"Attaching" provides the means by which the debugger can then control the program being debugged. Since the process of troubleshooting requires the ability for the debugger to completely manipulate the debuggee program, the debugging facility grants the debugger the same level of control over the running program as it has itself.

What's wrong with the debugging facility in Windows?
Before allowing a debugger to attach to another program, the Windows debugger ensures that the debugger has the appropriate privileges. However, there is a flaw in how the authentication is performed, with the result that a program could be able to attach to the debugger without having the proper privileges to do so.

What could this vulnerability enable an attacker to do?
One of the capabilities that the debugger grants to applications that attach to running programs is the ability to command the running program to in turn launch new programs. When these programs are launched, they run in the security context of the launching program.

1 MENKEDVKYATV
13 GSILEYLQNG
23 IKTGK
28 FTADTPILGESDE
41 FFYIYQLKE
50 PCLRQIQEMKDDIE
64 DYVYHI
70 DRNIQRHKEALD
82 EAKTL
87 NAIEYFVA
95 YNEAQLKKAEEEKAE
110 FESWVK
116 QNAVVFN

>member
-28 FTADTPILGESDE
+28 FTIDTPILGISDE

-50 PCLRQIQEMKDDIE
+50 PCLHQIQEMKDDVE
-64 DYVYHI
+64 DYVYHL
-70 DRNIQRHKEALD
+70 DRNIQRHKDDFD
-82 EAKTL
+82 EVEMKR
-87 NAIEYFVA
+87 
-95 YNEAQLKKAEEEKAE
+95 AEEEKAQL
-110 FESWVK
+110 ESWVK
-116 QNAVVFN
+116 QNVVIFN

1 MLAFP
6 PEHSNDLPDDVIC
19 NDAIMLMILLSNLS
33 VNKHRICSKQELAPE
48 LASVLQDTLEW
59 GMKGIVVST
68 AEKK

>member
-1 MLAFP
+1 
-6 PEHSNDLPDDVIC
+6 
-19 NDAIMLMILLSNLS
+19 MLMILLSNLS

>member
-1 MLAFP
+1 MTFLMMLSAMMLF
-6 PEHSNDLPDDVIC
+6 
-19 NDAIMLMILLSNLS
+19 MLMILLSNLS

This means that this vulnerability could allow an attacker to run a program of her choosing on the system with the same privileges as any other program currently running on the system. Since a number of programs run on the system in the context of the operating system, an attacker could use this vulnerability to make her program run as if it were the operating system.
A program run in this security context would have complete control over the machine and would be able to take any action that the operating system itself could take. This includes but is not limited to adding accounts with administrative privileges, deleting critical system files, and changing security settings.